The decision of the 5 Star Movement not to vote for confidence in the Aid decree launched by Mario Draghi to alleviate the economic shock in the autumn today opened a government crisis. How did you get to this point?

The reasons are different and have gradually added up over time. But let’s start with the last ones, which can be considered as the straw that broke the camel’s back: the Aid Decree and the nine-point document on interventions for families and workers.

The 5-Star Movement does not like the Aid Decree and that is why it distanced itself from the vote of confidence, as the majority of Italian senators did (in the Senate there is a single vote, that is why the Five-Star senators left the Chamber) . Draghi’s partner rejected a rule that grants extraordinary powers to the mayor of Rome in matters of waste. Having agreed to see its political cornerstones torn down, Five Star has turned that workhorse into a matter of principle.

The other area of ​​confrontation with Draghi these days refers to the “social question”. Conte delivered a nine-point document to the prime minister. There are several types of requests: from the defense of citizenship income to the minimum wage, from an extraordinary intervention for families to the Superbono.

After Draghi’s meeting with the unions last Monday, he said that many of the aspects discussed were acceptable, however, Conte held back yesterday: “I have to record the president’s willingness to meet with us on all points, but he is Of course, declarations of intent are not enough. Concrete actions are needed so that citizens feel the effects of these measures in their pockets”. This is just the latest sign of friction between the two. Just 15 days ago the controversy began, sparked by the revelations of the sociologist Domenico De Masi, about the alleged pressure that Draghi would have exerted on Beppe Grillo to remove Conte from the 5 Star Movement. In that case there was a beginning of clarification (a phone call) which, however, was not followed by a real confrontation. Then there was the split headed by Luigi Di Maio. Even within the 5 Star Movement there are those who have seen the hand of the prime minister. Suspicions and accusations that have overheated the climate and that certainly did not favor dialogue between Conte and Draghi.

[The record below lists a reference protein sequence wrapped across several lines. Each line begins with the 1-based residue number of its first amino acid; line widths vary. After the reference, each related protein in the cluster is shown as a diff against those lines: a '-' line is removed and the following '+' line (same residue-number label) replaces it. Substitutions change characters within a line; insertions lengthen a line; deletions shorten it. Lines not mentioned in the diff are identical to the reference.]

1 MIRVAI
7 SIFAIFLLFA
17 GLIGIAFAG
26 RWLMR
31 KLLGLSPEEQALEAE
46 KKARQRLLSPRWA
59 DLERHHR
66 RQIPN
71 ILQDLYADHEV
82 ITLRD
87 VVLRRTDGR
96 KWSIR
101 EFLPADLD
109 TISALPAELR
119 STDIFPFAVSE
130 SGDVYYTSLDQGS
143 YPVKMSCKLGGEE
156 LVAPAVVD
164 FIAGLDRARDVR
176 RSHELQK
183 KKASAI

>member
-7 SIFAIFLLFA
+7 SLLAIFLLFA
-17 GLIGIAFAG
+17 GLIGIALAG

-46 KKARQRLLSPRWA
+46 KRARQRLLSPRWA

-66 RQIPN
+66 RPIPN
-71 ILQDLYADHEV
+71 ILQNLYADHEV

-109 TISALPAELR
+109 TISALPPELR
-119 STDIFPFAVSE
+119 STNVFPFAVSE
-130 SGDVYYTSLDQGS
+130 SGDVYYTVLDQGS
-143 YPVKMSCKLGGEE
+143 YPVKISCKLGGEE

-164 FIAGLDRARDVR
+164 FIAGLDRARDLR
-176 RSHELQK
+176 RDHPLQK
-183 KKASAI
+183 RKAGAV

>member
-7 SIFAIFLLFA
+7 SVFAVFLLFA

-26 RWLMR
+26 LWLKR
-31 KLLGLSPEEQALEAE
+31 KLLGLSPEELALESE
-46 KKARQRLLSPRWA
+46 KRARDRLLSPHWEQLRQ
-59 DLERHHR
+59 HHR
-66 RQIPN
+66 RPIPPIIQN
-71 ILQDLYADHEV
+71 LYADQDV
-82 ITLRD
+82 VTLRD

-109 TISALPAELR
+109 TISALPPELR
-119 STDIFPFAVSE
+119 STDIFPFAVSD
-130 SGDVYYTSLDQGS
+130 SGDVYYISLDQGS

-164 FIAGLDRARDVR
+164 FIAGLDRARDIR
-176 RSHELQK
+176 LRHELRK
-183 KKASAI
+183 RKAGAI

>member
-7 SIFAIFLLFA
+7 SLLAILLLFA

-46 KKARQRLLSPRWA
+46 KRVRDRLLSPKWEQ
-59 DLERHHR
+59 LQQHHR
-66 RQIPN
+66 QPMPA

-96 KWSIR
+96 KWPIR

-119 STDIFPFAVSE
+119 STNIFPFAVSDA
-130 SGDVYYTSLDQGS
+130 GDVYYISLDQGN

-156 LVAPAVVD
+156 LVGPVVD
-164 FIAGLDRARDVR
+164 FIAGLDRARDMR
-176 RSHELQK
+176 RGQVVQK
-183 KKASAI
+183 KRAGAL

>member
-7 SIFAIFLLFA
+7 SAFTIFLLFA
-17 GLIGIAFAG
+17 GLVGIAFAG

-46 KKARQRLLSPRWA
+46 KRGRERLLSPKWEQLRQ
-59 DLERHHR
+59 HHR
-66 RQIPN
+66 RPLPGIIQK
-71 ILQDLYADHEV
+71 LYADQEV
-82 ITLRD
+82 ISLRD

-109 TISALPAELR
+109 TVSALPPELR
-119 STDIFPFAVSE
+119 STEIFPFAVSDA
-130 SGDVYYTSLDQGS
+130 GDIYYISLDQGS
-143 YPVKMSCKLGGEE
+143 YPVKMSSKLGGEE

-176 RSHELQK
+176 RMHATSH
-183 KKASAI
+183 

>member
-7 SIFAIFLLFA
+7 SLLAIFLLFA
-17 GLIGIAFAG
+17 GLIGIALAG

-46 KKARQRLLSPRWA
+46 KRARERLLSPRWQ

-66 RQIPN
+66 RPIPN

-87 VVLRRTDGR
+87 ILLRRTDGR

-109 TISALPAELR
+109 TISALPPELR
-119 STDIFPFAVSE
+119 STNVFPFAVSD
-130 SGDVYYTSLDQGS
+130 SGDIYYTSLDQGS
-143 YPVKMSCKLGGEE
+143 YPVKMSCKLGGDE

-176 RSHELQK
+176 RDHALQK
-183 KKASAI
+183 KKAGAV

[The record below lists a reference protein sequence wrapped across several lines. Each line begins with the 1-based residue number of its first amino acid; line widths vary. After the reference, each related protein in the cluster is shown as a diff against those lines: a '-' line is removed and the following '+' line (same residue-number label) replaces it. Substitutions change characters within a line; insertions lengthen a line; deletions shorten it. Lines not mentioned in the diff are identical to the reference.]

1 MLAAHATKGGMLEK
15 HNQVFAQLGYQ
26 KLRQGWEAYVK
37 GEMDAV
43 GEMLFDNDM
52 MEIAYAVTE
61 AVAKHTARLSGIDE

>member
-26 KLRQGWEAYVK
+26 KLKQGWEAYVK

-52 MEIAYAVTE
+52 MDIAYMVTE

The president of the M5S never regretted the end of his second government. Even if he does not openly declare himself, there has always been mistrust of the new prime minister. The human relationship never took off. There was also proof of this last January when voting for the Quirinale. Draghi had made it clear that he liked the transfer of the Palazzo Chigi to the Colle, Conte did his best to avoid this possibility. In his opinion, the Prime Minister should have remained, as has happened, at the head of the Government. But there are, even within the M5S itself, those who have seen a kind of personal “revenge” (even Di Maio was for Draghi’s climb to the Quirinale, and this weighed).

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